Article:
Sorry, but copying text is forbidden on this website!
Since the middle of the 20th century, psychologists, physiologists and medical professionals have been increasingly interested in the ways hormones impacted human behaviors. The dramatic progress which scientists had been able to make was due to extensive knowledge of pharmacology and chemistry, which could be used to study neural events that came as a result of hormonal activity in humans. Hormonal influences on humans were harder to document than those on other species, due to the fact that researchers could not perform laboratory studies with the use of placebo (Hines, Brooks & Conrad, 2004).
Thus, the current information with regard to human sexuality and gender identity was mostly obtained from other studies, including the studies of abnormal hormonal activity in patients with genetic disorders. Pfaff, Philips and Rubin (2004) write, that “hormone / behavior relations always serve either homeostasis or reproduction”. A whole set of hormones works to maintain weight, temperature, and fluid balance in human organism. Hormones impact human responses to stress and pain, but hormonal influences are not limited to common behavioral reactions.
Hormones are directly and indirectly linked to gender identification, and although relationships between human sexuality and hormones leave much room for further research, professionals are confident that hormones are the critical factors of gender identification in humans. From the viewpoint of physiology, mammals are usually divided into the two large (male and female) gender categories. The formation of one’s gender begins at chromosomal level. For the majority of mammals, the homogametic sex is female, and if not influenced by male hormones, a phenotypic female with XX chromosomal pattern develops.
In the presence of the Y chromosome however, a locally acting protein transforms gonads into testes, which produce numerous peptide hormones, androgens, and determine masculine gender differentiation (Gallagher, Nelson & Weiner, 2003). Testosterone predetermines the development of external genitalia in boys; androgenic receptors and 5-alpha-reductase which are present in all females, may also lead to masculinization of female genitalia. Apart from impacting gender identity, hormones are directly responsible for a whole set of behavioral responses. Hormones work in ways that facilitate processing of sensory information in humans.
“Females have generally greater sensitivity for chemosensory stimuli. […] This sensitivity is further enhanced by increased periovulatory estrogen concentrations” (Gallagher, Nelson & Weiner, 2003). Given that hormonal impulses in men are different from those in women, men lack this kind of responsiveness, which is also suggestive of the positive relationship between hormones and human behavior. Extensive research of genetic disorders and sexual differentiation suggests that the formation of one’s sexual identity is also influenced by factors other than hormones.
Social environment and psychological traditions may produce irreversible impacts on one’s gender identification. These influences are particularly visible in humans with physiological pathologies and genetic disorders, which lead to phallic inadequacy or absence. In the study by Reiner and Gearhart (2004), out of sixteen subjects with diagnosed genetic disorders fourteen had been raised as females. Later, under the impact of physiological changes only eight of them changed their roles to males, with the rest spending their lives as females.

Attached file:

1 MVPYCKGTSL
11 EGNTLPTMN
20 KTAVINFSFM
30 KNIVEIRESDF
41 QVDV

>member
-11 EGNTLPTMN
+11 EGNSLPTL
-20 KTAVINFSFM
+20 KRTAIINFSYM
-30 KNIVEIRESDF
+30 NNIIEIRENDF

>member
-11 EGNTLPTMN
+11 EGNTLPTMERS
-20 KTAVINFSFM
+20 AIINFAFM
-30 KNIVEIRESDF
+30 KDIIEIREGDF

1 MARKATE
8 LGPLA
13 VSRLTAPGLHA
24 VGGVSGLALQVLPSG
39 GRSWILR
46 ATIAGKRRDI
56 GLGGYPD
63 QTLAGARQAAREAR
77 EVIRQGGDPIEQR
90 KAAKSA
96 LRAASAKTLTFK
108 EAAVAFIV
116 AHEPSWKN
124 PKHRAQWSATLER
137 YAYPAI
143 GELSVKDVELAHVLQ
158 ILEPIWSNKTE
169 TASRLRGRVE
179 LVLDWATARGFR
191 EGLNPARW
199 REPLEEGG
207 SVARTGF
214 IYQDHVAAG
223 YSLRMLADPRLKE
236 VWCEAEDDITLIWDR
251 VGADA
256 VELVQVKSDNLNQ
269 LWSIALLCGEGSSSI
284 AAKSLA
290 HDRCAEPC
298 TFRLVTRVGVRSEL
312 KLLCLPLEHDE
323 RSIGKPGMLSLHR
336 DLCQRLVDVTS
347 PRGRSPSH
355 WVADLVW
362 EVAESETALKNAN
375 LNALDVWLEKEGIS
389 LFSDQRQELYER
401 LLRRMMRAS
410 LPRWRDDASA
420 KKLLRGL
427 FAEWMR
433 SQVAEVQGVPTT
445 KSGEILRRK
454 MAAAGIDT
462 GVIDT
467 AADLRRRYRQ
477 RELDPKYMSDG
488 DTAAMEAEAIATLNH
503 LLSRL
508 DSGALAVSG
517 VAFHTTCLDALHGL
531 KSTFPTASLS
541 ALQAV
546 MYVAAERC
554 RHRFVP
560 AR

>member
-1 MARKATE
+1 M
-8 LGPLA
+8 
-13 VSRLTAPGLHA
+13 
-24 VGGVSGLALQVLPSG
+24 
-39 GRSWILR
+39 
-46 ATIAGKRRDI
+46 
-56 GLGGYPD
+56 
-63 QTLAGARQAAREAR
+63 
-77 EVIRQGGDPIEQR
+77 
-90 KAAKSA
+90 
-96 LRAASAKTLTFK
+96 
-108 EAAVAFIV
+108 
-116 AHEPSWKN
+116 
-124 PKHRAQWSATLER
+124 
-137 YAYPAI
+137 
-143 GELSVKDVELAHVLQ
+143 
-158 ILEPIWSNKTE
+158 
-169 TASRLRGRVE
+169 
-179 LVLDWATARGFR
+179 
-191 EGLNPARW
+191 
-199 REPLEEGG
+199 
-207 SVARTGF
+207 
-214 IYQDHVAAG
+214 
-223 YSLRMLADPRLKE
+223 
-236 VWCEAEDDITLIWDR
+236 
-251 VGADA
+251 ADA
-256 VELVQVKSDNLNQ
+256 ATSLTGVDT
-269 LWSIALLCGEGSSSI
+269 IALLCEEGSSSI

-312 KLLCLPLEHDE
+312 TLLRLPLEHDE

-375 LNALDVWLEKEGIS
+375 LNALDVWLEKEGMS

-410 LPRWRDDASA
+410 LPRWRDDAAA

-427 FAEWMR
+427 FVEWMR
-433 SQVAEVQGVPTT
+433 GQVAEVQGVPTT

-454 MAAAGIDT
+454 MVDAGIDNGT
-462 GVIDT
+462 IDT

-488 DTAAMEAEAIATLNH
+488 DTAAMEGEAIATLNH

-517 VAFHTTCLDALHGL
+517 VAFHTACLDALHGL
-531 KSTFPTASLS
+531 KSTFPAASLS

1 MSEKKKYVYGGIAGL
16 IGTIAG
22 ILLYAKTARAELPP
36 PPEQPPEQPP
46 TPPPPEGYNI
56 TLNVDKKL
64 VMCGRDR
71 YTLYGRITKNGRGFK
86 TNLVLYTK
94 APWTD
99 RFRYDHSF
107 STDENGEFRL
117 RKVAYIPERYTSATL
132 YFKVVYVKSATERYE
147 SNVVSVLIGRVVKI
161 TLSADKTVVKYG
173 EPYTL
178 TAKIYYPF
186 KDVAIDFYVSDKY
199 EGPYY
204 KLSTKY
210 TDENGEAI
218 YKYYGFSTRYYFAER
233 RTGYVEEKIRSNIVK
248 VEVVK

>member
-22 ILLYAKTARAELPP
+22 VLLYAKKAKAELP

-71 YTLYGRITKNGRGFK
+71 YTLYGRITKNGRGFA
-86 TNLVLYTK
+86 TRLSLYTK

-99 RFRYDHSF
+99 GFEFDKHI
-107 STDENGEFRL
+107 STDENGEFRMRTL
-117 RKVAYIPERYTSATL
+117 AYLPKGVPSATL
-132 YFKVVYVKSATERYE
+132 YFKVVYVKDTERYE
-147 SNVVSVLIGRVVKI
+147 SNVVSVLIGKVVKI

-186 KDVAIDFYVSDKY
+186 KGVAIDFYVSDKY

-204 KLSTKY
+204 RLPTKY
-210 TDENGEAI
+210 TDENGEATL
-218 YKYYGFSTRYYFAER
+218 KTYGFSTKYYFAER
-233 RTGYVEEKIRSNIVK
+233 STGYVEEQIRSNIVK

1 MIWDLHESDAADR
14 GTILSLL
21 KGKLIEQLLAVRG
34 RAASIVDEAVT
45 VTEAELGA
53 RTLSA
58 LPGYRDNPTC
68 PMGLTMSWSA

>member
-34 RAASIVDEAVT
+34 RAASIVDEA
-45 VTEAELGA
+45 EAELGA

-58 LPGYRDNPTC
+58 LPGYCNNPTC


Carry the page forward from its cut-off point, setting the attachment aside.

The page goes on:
These findings prove that identity is influenced by the whole complex of hormonal and environmental factors; and researchers are still unable to determine, which of these factors produces the critical impact on gender differentiation in humans. The truth is that neither behavioral, nor psychological or hormonal factors can be held responsible for sexual differentiation in humans. In reality, “human differentiation is the result of a series of genetic and hormonal events that influence the development of the internal and external genitalia” (Sytsma, 2006).
Whether gender identity is impacted by hormonal or environmental factors is not always clear, but it is clear that there is a whole continuum of gender experiences between female and male genders; and how humans identify themselves in this gender continuum will depend on the whole set of genetic and hormonal influences, as well as the external environment in which humans are raised. Conclusion For years and decades researchers believed that hormones were the critical factors determining gender identity in humans.
With the extensive knowledge of genetic and sexual disorders, researchers have gradually come to realize the role, which environmental and psychological factors played in one’s sex differentiation. Neither hormones nor biological or psychological factors can be held responsible for the development of gender identity in humans; rather, a whole complex of genetic and hormonal influences will determine the paths of gender formation and differentiation in all human subjects. References Gallagher, M. , Nelson, R. J. & Weiner, I. B. (2003). Biological psychology. John Wiley and Sons. Hines, M. , Brook, C.
& Conway, G. S. (2004). Androgen and psychosexual development: core gender identity, sexual orientation, and recalled childhood gender role behavior in women and men with Congenital Adrenal Hyperplasia. Journal of Sex Research, 41(1): 75-81. Pfaff, D. W. , Phillips, M. I. & Rubin, R. T. (2004). Principles of hormone behavior relations. Academic Press. Reiner, W. G. & Gearhart, J. P. (2004). Discordant sexual identity in some genetic males with cloacal exstrophy assigned to female sex at birth. The New England Journal of Medicine, 350 (4): 333-341. Sytsma, S. E. (2006). Ethics and intersex. Springer.